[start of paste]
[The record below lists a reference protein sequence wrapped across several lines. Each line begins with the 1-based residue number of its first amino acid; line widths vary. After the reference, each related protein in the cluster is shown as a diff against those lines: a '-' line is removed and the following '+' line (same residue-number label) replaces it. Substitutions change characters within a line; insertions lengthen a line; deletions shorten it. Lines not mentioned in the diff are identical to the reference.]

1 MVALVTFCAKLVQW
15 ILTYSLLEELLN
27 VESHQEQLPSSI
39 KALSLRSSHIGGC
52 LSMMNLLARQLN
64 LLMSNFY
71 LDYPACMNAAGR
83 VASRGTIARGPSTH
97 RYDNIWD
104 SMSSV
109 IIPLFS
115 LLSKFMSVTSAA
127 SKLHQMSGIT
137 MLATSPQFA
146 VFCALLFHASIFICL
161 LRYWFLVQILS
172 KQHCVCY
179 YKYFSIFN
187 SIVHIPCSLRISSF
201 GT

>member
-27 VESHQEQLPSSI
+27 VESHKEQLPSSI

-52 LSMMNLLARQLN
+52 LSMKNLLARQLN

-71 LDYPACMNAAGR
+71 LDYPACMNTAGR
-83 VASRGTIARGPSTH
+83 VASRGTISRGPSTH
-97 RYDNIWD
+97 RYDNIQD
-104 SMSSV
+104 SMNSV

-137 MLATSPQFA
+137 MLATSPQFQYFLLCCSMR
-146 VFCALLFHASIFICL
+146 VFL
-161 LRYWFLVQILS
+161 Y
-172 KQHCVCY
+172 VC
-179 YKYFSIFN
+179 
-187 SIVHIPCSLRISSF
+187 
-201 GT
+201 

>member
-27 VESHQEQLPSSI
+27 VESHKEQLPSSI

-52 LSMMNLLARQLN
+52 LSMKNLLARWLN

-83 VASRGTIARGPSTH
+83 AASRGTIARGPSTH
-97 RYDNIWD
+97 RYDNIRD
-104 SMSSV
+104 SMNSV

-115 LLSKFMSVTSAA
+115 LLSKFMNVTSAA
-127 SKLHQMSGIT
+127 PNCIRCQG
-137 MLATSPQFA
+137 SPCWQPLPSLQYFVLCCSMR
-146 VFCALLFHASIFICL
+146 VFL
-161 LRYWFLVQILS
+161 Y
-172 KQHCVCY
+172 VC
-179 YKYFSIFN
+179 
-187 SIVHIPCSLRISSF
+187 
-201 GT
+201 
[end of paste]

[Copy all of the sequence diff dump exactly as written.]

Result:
[The record below lists a reference protein sequence wrapped across several lines. Each line begins with the 1-based residue number of its first amino acid; line widths vary. After the reference, each related protein in the cluster is shown as a diff against those lines: a '-' line is removed and the following '+' line (same residue-number label) replaces it. Substitutions change characters within a line; insertions lengthen a line; deletions shorten it. Lines not mentioned in the diff are identical to the reference.]

1 MVALVTFCAKLVQW
15 ILTYSLLEELLN
27 VESHQEQLPSSI
39 KALSLRSSHIGGC
52 LSMMNLLARQLN
64 LLMSNFY
71 LDYPACMNAAGR
83 VASRGTIARGPSTH
97 RYDNIWD
104 SMSSV
109 IIPLFS
115 LLSKFMSVTSAA
127 SKLHQMSGIT
137 MLATSPQFA
146 VFCALLFHASIFICL
161 LRYWFLVQILS
172 KQHCVCY
179 YKYFSIFN
187 SIVHIPCSLRISSF
201 GT

>member
-27 VESHQEQLPSSI
+27 VESHKEQLPSSI

-52 LSMMNLLARQLN
+52 LSMKNLLARQLN

-71 LDYPACMNAAGR
+71 LDYPACMNTAGR
-83 VASRGTIARGPSTH
+83 VASRGTISRGPSTH
-97 RYDNIWD
+97 RYDNIQD
-104 SMSSV
+104 SMNSV

-137 MLATSPQFA
+137 MLATSPQFQYFLLCCSMR
-146 VFCALLFHASIFICL
+146 VFL
-161 LRYWFLVQILS
+161 Y
-172 KQHCVCY
+172 VC
-179 YKYFSIFN
+179 
-187 SIVHIPCSLRISSF
+187 
-201 GT
+201 

>member
-27 VESHQEQLPSSI
+27 VESHKEQLPSSI

-52 LSMMNLLARQLN
+52 LSMKNLLARWLN

-83 VASRGTIARGPSTH
+83 AASRGTIARGPSTH
-97 RYDNIWD
+97 RYDNIRD
-104 SMSSV
+104 SMNSV

-115 LLSKFMSVTSAA
+115 LLSKFMNVTSAA
-127 SKLHQMSGIT
+127 PNCIRCQG
-137 MLATSPQFA
+137 SPCWQPLPSLQYFVLCCSMR
-146 VFCALLFHASIFICL
+146 VFL
-161 LRYWFLVQILS
+161 Y
-172 KQHCVCY
+172 VC
-179 YKYFSIFN
+179 
-187 SIVHIPCSLRISSF
+187 
-201 GT
+201 